Examining the Risks to Attorneys Working with Traumatized People

Individuals who have experienced or witnessed traumatic events, such as domestic violence, sexual abuse, rape, and murder often find themselves in legal proceedings. The attorneys who work with these victims and perpetrators spend months immersed in the intimate details of the traumatic events. Just as the victims can suffer with depression, anxiety, stress, fear, and posttraumatic stress (PTSD) as a result of the trauma, so can the attorneys who work with them. It has been well documented that first responders such as firefighters and police officers, who are exposed to multiple traumas over the course of their careers, are at increased risk for negative psychological outcomes, and it is believed that the same is true for attorneys and legal professionals whose job it is to help victims. But until recently, little research has been devoted to understanding this dynamic.

Andrew Levin of the Department of Psychiatry at the College of Physicians and Surgeons at Columbia University sought to explore this issue further. As a follow-up to a previous study, Levin and his colleagues examined the trajectory of PTSD, depression, and overall functionality of 107 public defense attorneys over the period of 10 months. The study looked at the volume of traumatic cases worked on by the attorneys, the number of hours worked, and the psychological symptoms as they changed from month 1 to month 10.

Levin found that all of the attorneys maintained their level of increased stress over the 10-month period. Additionally, the number of attorneys who met clinical levels of impairment for depression, PTSD, and functionality did not decrease. The findings did show that the attorneys decreased the hours they worked from time one to time two. This could be due to their increased awareness of the negative effects of trauma exposure or could be a result of the symptoms they experienced. Overall, this study demonstrates the significant psychological risk to legal professionals who work with trauma clients, whether they were victims or perpetrators of the trauma. The results highlight the need for addressing this issue that affects professionals working with this segment of the population. Levin added, “These findings underscore the central role of exposure to trauma-exposed clients in predicting mental health outcomes and emphasize the need to support attorneys by managing the intensity of exposure as well as addressing emerging symptoms.”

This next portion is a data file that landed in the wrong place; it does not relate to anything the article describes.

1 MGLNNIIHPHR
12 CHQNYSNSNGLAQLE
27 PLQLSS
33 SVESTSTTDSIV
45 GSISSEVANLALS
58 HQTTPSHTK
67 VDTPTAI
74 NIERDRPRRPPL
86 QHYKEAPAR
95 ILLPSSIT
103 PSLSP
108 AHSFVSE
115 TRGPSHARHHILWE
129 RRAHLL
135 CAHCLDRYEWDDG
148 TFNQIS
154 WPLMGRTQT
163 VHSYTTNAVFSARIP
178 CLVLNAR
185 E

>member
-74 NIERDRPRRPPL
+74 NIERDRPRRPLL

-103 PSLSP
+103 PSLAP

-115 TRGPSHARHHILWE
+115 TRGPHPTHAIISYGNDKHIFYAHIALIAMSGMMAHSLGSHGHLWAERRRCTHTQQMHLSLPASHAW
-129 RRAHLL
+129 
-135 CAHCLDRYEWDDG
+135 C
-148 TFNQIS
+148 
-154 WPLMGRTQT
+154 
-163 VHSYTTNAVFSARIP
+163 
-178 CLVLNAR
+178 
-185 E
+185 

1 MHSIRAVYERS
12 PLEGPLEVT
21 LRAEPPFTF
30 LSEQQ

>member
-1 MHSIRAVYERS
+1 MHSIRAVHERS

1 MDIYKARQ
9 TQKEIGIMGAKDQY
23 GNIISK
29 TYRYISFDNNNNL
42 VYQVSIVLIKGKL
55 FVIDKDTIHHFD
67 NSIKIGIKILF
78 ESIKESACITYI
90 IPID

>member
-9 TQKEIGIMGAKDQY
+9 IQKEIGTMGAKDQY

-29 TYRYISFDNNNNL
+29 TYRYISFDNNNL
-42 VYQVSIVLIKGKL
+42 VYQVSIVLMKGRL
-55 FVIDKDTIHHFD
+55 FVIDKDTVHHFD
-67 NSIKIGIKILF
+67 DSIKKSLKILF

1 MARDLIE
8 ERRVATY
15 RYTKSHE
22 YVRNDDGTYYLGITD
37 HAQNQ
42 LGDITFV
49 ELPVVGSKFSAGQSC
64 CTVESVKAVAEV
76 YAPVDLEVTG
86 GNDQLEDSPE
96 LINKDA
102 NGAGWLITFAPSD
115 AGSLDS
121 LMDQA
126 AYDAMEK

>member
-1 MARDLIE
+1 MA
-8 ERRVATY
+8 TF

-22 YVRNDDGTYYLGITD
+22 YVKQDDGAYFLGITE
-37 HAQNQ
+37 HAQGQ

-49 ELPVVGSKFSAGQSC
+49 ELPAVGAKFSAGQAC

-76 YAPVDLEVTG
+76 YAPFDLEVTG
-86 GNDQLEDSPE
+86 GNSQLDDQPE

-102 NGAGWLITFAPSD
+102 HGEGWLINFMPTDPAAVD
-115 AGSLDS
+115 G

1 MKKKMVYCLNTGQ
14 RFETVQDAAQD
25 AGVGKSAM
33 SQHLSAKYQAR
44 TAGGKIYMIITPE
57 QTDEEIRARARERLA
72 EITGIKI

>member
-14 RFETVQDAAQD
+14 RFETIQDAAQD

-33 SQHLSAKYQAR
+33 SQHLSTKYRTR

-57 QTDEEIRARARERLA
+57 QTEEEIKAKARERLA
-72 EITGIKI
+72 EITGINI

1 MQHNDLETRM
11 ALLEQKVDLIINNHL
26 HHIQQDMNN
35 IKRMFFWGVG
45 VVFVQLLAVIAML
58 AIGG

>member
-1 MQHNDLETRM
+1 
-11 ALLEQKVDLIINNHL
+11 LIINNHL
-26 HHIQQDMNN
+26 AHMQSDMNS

Reference:
Levin, A., Besser, A., Albert, L., Smith, D., Neria, Y. (2012). The effect of attorneys’ work with trauma-exposed clients on PTSD symptoms, depression, and functional impairment: A cross-lagged longitudinal study. Law and Human Behavior. Advance online publication. doi: 10.1037/h0093993

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  • maisie

    maisie

    April 16th, 2012 at 11:05 AM

    We rarely give much thought to how working with traumatized clients can affect those who are providing the care.

    I know that we give a lot of thought and attention to the client, obviously they are the ones who are having to deal first hand with the experience.

    But think about having to listen to the story and the problems all of the time. Listening to sad things like this all of the time are certainly going to take a toll on someone.

  • Harriett G

    Harriett G

    April 16th, 2012 at 12:09 PM

    These victims have to have someone who is strong supporting them, so these lawyers have to make a concerted effort to take care of themselves! We know that the jobs that they are doing are all important, but they have to take a step back from time to time to see that they have to take care of themselves too. And I know that a lot of them are not used to feeling out of control, but they need to see that they are being dealt the same real world emotions that others are, and if they really wnat to make a difference for someone, that means taking care of their own needs as staying as in control of the health situation as they can.

  • Marc

    Marc

    April 17th, 2012 at 4:43 AM

    I am sure that many times the cases are far more stressful and time consuming that the lawyers would have anticipated. But this is their job- if they take the case on then they have to do the job to the best of their ability to take care of the needs of their client. I know that there have to be times when it can feel overwhelming, but this is their job, they should pretty much be aware of the types of dangers and stresses that can come with a position like this.

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